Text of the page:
Water as solvent

Chromatography Forum: GC Archives: Water as solvent
Top of pagePrevious messageNext messageBottom of pageLink to this message  By Anonymous on Thursday, August 28, 2003 - 12:38 am:

Dear everyone, I had a GC seminar yestoday. The introducer recommened water as the solvent for GC-FID analysis when analyzing solvent residues in Pham industry. While in Agilent manu the water
is not used as solvent for GC. Which idea is more
feasible?
Thank you.
Michelle


Top of pagePrevious messageNext messageBottom of pageLink to this message  By Beppe on Thursday, August 28, 2003 - 08:38 am:

Using water as solvent in GC analysis is possible, often convenient and sometimes necessary (dosing solvent traces in water for instance).
However, it is not so easy.
* Water produces a very large amount of vapor in the inlet; try to minimize injection volume.
* Water can deteriorate fragile colums, mostly polar columns; however modern capillary bonded "wax" phases can accomodate water.
* Water can blow off the flame when reaching the FID.
* peaks that coelute with water (which is not seen by the FID) can be distorted/tailing, mainly alcohols.


Top of pagePrevious messageNext messageBottom of pageLink to this message  By Rodney George on Thursday, August 28, 2003 - 09:28 am:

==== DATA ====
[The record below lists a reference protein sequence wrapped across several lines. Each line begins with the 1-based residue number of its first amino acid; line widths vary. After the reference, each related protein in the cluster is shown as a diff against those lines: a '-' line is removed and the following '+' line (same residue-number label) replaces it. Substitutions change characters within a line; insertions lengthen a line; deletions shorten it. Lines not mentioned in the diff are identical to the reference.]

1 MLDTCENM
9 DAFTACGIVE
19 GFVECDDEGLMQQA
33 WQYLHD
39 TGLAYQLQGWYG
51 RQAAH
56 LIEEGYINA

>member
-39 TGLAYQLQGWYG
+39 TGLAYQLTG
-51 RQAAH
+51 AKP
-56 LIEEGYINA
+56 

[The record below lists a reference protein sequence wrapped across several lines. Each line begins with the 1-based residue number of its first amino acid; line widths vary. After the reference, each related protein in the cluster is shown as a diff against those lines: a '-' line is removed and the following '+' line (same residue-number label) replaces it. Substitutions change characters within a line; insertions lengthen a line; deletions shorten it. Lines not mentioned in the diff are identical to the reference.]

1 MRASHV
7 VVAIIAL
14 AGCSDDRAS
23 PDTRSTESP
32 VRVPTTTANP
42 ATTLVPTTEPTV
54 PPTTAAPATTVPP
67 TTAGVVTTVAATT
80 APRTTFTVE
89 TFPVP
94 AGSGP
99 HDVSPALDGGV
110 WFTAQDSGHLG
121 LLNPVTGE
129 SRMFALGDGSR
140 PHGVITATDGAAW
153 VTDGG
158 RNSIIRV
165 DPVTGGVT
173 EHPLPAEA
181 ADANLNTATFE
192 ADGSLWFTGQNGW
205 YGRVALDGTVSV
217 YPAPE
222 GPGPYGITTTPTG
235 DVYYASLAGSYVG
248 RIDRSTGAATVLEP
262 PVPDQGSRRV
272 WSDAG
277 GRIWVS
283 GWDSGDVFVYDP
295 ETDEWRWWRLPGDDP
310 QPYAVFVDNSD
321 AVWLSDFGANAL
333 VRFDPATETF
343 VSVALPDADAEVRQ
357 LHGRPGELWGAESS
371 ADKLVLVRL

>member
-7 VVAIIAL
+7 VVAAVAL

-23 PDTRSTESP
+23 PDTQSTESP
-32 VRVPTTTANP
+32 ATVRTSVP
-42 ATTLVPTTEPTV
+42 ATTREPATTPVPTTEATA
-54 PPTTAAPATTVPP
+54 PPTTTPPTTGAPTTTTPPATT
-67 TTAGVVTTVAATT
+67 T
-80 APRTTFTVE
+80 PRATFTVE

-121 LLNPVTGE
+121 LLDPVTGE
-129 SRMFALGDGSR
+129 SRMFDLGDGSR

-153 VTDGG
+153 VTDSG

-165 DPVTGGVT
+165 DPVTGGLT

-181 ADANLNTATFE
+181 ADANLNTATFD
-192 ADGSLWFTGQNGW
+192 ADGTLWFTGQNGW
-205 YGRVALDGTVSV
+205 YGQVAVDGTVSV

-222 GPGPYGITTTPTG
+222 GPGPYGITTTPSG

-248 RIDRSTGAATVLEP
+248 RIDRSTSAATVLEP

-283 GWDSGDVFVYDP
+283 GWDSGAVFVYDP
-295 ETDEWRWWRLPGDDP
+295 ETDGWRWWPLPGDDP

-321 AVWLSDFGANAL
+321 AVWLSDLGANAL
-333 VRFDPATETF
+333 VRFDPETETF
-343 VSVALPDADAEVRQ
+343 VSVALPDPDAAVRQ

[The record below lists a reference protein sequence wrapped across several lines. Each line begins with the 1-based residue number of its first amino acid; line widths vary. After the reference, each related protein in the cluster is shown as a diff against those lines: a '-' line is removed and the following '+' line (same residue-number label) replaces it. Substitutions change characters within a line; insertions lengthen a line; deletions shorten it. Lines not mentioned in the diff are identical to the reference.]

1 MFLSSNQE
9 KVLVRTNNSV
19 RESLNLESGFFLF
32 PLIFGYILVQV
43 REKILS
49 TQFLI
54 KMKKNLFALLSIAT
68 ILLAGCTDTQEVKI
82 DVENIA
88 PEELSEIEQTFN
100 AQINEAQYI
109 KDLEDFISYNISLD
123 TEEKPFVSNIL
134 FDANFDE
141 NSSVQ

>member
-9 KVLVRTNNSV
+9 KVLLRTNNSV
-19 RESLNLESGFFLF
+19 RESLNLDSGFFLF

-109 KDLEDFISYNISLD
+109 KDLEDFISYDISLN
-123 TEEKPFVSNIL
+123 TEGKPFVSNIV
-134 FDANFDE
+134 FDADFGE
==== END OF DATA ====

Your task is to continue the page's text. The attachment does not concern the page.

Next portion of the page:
Michelle,

Water has historically been used for trace solvent analyses in pharmaceuticals, since often drugs are salts and water soluble.

The use of Plot, Scot, and FSOT capillary columns has not replaced the use of glass or FS coated SS columns filled with a porous polymer bead packing.

Durability, linearity, COST, and ease of use are primary attributes of these packed columns.

Many firms who abandon packed columns often replace them with SPME fibers to do residual solvent analyis with capillary columns.

Static Headspace is another technique which can be used to determine very low or high amounts of residual solvent quite easily. Both packed and capillary columns can be used with HS.

I would be glad to assist anyone who would care to discuss their analytical problem. I have extensive experience with all these techniques.

Rodney George
Senior Research and Development Scientist
Gas Separations Research
Supelco
595 North Harrison Road
Bellefonte, PA 16823

814-359-5737 voice
814-359-5459 fax
rgeorge@sial.com


Top of pagePrevious messageNext messageBottom of pageLink to this message  By Anonymous on Tuesday, September 2, 2003 - 01:18 am:

thank you, Beppe and Rodney.
And Rodney, Could I send you mail for discussion about the use of SPME?
Michelle


Top of pagePrevious messageNext messageBottom of pageLink to this message  By Rodney George on Tuesday, September 2, 2003 - 06:03 am:

Yes please do.

Rodney


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